Taiwan’s media scene has changed significantly since the beginning of the internet era. According to Nielsen Taiwan, only 18% of its population had access to the internet daily in 2000. But by 2015, 79% of its population of 23.3 million are connected. Television still remains the most popular platform for receiving news, but this viewership has declined from 93% to 88% in 2000. Still, pay-TV is increasingly saturated with the focus shifted to more on-demand services.
The regulatory system has heavy state-control orientation, but the regulator, National Communications Commission (NCC) is neutral and independent of operators but leaves little scope for private initiative. Politicisation and vested interests particularly at the local level also blocks reform efforts.
Protection is weak but general enforcement of IP laws is improving. The legal framework for copyright does not favour protection of pay- TV signals. Copyright owners bear the heavy burden of stimulating enforcement, since fines for violations are too low to halt. There are bilateral copyright agreements protecting content owners, since the government has no ability to enter into major IPR conventions. Taiwan copyright law should protect online television broadcasts and programmes broadcast online, but in practice, there is no enforcement possible against overseas websites.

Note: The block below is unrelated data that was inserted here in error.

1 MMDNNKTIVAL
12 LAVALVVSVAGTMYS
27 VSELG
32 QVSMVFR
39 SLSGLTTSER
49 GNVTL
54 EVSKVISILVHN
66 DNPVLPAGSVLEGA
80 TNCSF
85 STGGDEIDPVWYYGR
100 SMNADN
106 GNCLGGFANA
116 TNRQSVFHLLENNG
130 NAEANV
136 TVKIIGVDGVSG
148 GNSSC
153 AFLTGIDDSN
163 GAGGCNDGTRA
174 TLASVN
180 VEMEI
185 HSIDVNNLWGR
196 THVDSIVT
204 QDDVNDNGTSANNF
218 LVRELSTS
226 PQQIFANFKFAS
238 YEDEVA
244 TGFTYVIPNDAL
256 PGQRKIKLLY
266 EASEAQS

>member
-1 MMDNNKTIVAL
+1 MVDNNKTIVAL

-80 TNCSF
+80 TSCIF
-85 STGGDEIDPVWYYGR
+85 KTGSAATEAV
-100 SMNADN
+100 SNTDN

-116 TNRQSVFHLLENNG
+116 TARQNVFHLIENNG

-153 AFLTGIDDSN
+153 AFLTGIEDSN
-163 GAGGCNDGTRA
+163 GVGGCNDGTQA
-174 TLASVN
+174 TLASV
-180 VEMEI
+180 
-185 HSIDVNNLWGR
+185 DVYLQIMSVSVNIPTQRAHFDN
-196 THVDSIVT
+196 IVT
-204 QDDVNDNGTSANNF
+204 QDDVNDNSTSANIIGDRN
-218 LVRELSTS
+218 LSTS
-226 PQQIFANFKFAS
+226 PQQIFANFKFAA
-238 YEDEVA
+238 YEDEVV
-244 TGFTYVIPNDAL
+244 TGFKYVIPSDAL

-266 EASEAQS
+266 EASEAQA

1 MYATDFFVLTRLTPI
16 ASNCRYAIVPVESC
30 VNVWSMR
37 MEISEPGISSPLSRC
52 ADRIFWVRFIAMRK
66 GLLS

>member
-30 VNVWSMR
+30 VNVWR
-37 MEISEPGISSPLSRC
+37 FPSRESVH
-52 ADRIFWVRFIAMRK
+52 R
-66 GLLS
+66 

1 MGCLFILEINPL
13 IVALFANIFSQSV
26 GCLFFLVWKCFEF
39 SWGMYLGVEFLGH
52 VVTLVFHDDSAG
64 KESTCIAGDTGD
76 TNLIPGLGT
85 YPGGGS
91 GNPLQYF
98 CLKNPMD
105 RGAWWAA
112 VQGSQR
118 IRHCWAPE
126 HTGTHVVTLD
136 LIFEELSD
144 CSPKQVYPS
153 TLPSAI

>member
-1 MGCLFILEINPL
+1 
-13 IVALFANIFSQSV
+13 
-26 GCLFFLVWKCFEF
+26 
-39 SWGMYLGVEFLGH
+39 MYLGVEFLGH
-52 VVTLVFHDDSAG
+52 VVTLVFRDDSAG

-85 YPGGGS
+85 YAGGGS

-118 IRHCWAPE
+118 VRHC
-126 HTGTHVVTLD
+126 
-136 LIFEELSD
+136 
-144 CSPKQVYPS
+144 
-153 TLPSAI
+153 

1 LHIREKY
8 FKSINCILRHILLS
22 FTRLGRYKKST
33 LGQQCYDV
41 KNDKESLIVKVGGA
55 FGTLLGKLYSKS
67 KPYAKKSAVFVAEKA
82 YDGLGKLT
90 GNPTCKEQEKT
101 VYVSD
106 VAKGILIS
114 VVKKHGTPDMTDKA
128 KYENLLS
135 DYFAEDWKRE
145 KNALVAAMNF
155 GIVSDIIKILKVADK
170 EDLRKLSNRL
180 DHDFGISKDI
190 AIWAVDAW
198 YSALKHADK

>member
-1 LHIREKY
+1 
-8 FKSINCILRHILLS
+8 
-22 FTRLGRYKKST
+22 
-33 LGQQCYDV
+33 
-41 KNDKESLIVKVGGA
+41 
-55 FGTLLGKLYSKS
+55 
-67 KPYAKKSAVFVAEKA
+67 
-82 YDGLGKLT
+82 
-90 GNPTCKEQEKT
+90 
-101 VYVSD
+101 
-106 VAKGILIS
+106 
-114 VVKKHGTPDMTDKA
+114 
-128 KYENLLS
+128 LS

Cable TV must provide at least 20% local programming in its mix. With an ample supply of local content, this condition does not prove to be a problem to broadcasters. DTH, IPTV and mobile have no similar requirement. There are general guidelines on content control, but overall controls not burdensome. The regulator is becoming more interventional on content standards, motivated by concerns about content quality.